Vertebrates and Invertebrates
Warm-blooded animals regulate their own body temperatures; their bodies use energy to maintain a constant temperature. Cold-blooded animals depend on their surroundings to establish their body temperatures.
Almost all animals fall into one of two groups. Adult vertebrates have a spinal column, or backbone, running the length of the body; invertebrates do not. Vertebrates are often larger and have more complex bodies than invertebrates. However, there are many more invertebrates than vertebrates.
- Fish breathe through gills, and live in water; most are cold-blooded and lay eggs (although sharks give birth to live young).
- Amphibians are cold-blooded and live both on land (breathing with lungs) and in water (breathing through gills) at different times. Three types of amphibians are frogs and toads, salamanders, and caecilians. Caecilians are primitive amphibians that resemble earthworms. They are found in the tropics.
- Reptiles are cold-blooded and breathe with lungs. They have scales, and most lay eggs. Reptiles include snakes, turtles and tortoises, crocodiles and alligators, and lizards. Dinosaurs were reptiles, although some scientists believe that some were warm blooded.
- Birds are warm-blooded animals with feathers and wings. They lay eggs, and most can fly (although many, including penguins and ostriches, cannot).
- Mammals are warm-blooded, and are nourished by their mothers' milk; most are born live (however, the platypus lays eggs). Most mammals also have body hair.
- Sponges are the most primitive of animal groups. They live in water (usually saltwater), are sessile (do not move from place to place), and filter tiny organisms out of the water for food.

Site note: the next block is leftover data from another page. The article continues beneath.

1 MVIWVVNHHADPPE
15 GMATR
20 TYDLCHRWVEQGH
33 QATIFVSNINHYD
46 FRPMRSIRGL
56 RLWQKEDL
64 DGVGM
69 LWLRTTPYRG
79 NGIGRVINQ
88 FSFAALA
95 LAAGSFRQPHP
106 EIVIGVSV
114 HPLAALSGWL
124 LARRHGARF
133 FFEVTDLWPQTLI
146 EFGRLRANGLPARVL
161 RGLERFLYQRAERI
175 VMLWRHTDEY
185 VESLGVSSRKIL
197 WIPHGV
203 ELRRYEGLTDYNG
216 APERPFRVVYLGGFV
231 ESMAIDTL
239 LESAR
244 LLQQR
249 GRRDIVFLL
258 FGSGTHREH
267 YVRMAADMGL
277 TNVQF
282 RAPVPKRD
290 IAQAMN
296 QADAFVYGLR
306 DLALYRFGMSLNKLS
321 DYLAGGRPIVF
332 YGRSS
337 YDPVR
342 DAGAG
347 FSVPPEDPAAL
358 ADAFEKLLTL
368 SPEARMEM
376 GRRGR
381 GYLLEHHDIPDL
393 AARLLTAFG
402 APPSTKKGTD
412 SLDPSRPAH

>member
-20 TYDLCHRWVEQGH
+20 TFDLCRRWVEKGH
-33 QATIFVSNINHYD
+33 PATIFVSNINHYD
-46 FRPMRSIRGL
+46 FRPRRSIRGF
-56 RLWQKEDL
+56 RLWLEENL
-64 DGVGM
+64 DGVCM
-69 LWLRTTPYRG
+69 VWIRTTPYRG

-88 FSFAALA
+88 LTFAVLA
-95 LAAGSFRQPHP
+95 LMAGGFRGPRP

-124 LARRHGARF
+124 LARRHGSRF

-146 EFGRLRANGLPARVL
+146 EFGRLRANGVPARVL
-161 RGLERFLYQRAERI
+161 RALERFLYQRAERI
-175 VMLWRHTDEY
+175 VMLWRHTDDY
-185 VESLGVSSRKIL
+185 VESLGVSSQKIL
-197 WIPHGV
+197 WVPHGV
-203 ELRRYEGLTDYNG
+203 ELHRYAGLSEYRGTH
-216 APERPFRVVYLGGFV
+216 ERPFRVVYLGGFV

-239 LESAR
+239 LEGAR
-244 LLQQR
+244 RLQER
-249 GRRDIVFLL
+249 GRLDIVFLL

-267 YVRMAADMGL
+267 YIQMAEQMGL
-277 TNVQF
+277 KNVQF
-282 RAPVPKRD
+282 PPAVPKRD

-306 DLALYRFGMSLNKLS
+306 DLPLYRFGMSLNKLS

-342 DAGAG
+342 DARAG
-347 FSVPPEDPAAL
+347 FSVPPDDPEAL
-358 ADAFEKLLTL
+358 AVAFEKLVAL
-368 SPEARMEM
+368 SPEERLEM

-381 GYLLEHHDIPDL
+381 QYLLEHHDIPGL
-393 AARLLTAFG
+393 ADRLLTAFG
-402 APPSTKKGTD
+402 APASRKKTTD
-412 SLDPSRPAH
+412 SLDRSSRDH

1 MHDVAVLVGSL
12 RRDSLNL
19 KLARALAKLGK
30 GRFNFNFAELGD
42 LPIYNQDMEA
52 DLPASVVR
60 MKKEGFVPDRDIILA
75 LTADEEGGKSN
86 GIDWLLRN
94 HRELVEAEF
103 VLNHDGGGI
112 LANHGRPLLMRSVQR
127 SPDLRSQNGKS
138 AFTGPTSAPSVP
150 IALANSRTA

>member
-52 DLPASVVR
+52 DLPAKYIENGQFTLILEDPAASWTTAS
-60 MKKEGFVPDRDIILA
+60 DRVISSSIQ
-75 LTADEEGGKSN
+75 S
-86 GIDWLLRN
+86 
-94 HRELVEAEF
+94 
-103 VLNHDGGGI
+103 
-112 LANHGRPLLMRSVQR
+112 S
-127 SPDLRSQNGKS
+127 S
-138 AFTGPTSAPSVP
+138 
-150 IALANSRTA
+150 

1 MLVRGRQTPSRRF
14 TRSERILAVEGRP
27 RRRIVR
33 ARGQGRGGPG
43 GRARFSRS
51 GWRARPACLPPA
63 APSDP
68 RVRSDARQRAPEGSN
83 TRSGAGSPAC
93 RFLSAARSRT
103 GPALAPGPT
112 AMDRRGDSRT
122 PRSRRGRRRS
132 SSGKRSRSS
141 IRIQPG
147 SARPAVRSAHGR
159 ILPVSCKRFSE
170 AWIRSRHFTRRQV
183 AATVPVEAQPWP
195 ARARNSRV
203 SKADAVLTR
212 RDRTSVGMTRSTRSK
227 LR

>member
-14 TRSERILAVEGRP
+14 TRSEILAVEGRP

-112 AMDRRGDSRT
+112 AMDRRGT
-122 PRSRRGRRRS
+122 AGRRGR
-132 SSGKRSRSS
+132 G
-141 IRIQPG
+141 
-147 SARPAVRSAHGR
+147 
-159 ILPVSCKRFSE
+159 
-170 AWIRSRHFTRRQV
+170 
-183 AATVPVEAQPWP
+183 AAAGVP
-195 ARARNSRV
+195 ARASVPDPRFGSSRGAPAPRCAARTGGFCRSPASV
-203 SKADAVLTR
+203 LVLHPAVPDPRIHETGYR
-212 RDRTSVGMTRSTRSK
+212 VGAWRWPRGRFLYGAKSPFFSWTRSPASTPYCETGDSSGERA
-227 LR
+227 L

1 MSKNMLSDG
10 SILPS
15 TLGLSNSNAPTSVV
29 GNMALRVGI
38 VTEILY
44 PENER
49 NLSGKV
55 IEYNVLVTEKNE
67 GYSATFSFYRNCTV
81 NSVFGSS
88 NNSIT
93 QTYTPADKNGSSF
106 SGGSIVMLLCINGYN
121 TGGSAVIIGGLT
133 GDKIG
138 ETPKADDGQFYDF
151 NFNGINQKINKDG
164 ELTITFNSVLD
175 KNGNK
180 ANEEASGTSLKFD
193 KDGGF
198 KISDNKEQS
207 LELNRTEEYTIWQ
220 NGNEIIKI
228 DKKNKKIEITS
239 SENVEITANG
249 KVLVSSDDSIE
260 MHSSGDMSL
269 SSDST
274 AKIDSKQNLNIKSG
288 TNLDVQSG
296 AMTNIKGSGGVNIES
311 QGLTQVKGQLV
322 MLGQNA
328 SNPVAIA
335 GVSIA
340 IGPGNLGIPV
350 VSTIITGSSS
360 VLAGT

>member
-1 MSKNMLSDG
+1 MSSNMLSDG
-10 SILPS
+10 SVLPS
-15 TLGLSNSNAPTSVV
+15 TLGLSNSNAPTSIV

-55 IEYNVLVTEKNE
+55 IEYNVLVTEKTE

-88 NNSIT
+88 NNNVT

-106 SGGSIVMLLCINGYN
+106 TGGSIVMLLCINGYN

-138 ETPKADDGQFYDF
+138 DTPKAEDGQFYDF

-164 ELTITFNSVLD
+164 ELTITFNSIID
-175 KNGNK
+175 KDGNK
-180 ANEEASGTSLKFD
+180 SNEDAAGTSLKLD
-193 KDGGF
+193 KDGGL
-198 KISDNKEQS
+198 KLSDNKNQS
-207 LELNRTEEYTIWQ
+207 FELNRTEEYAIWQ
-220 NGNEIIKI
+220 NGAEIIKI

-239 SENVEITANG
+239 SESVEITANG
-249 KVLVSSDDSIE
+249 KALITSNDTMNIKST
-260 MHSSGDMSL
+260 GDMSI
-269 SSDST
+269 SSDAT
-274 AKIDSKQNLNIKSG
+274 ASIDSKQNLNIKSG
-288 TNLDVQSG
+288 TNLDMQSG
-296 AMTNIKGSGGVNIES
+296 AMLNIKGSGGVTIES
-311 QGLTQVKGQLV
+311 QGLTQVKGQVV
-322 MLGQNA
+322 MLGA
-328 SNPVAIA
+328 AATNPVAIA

- Coelenterates are also very primitive. Their mouths, which take in food and get rid of waste, are surrounded by stinging tentacles. Some coelenterates are jellyfish, corals, and sea anemones.
- Echinoderms include starfish, sea urchins, and sea cucumbers. They live in seawater and have external skeletons.
- Worms come in many varieties and live in all sorts of habitats — from the bottom of the ocean to the inside of other animals. They include flatworms (flukes), roundworms (hookworms), segmented worms (earthworms), and rotifers (philodina).
- Mollusks are soft-bodied animals, which often live in hard shells. They include snails, slugs, octopus, squid, mussels, oysters, clams, scallops, chitons, and cuttlefish. Mollusks are the second-largest group of invertebrates, with 50,000 living species.
- Arthropods are the largest and most diverse of all animal groups. They have segmented bodies supported by a hard external skeleton (or exoskeleton). Arthropods include insects, arachnids (spiders and their relatives), centipedes, millipedes, and crustaceans like crabs, lobsters, and shrimp.